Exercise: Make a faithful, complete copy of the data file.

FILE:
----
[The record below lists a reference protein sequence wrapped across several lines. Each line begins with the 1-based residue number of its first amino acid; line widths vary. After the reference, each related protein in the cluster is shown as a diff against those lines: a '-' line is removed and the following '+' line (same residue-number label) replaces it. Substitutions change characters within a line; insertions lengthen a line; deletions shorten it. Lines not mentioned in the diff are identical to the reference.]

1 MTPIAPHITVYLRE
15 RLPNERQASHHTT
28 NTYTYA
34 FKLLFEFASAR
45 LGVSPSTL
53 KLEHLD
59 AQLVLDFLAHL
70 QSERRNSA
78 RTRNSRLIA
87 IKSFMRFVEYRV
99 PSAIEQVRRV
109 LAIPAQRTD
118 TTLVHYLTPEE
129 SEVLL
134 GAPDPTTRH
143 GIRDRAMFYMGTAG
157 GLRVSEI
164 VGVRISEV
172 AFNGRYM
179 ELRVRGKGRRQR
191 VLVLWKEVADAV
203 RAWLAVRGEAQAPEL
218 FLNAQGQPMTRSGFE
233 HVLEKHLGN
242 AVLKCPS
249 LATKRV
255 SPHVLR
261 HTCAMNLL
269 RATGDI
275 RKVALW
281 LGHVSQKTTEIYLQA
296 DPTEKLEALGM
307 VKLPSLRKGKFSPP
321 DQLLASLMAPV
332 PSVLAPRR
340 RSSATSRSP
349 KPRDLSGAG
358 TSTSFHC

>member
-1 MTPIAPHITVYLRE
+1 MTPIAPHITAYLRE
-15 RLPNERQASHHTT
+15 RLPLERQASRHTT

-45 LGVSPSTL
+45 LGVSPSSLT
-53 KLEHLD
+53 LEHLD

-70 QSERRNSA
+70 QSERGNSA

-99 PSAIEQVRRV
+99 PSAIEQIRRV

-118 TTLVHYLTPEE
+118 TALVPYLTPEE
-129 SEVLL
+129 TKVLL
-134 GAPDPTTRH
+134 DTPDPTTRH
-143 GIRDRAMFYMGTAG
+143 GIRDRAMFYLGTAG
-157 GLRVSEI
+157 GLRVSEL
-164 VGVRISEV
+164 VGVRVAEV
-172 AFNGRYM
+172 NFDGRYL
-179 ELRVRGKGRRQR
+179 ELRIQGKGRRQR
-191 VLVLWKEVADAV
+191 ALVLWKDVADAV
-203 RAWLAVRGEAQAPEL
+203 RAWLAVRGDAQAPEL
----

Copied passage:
[The record below lists a reference protein sequence wrapped across several lines. Each line begins with the 1-based residue number of its first amino acid; line widths vary. After the reference, each related protein in the cluster is shown as a diff against those lines: a '-' line is removed and the following '+' line (same residue-number label) replaces it. Substitutions change characters within a line; insertions lengthen a line; deletions shorten it. Lines not mentioned in the diff are identical to the reference.]

1 MTPIAPHITVYLRE
15 RLPNERQASHHTT
28 NTYTYA
34 FKLLFEFASAR
45 LGVSPSTL
53 KLEHLD
59 AQLVLDFLAHL
70 QSERRNSA
78 RTRNSRLIA
87 IKSFMRFVEYRV
99 PSAIEQVRRV
109 LAIPAQRTD
118 TTLVHYLTPEE
129 SEVLL
134 GAPDPTTRH
143 GIRDRAMFYMGTAG
157 GLRVSEI
164 VGVRISEV
172 AFNGRYM
179 ELRVRGKGRRQR
191 VLVLWKEVADAV
203 RAWLAVRGEAQAPEL
218 FLNAQGQPMTRSGFE
233 HVLEKHLGN
242 AVLKCPS
249 LATKRV
255 SPHVLR
261 HTCAMNLL
269 RATGDI
275 RKVALW
281 LGHVSQKTTEIYLQA
296 DPTEKLEALGM
307 VKLPSLRKGKFSPP
321 DQLLASLMAPV
332 PSVLAPRR
340 RSSATSRSP
349 KPRDLSGAG
358 TSTSFHC

>member
-1 MTPIAPHITVYLRE
+1 MTPIAPHITAYLRE
-15 RLPNERQASHHTT
+15 RLPLERQASRHTT

-45 LGVSPSTL
+45 LGVSPSSLT
-53 KLEHLD
+53 LEHLD

-70 QSERRNSA
+70 QSERGNSA

-99 PSAIEQVRRV
+99 PSAIEQIRRV

-118 TTLVHYLTPEE
+118 TALVPYLTPEE
-129 SEVLL
+129 TKVLL
-134 GAPDPTTRH
+134 DTPDPTTRH
-143 GIRDRAMFYMGTAG
+143 GIRDRAMFYLGTAG
-157 GLRVSEI
+157 GLRVSEL
-164 VGVRISEV
+164 VGVRVAEV
-172 AFNGRYM
+172 NFDGRYL
-179 ELRVRGKGRRQR
+179 ELRIQGKGRRQR
-191 VLVLWKEVADAV
+191 ALVLWKDVADAV
-203 RAWLAVRGEAQAPEL
+203 RAWLAVRGDAQAPEL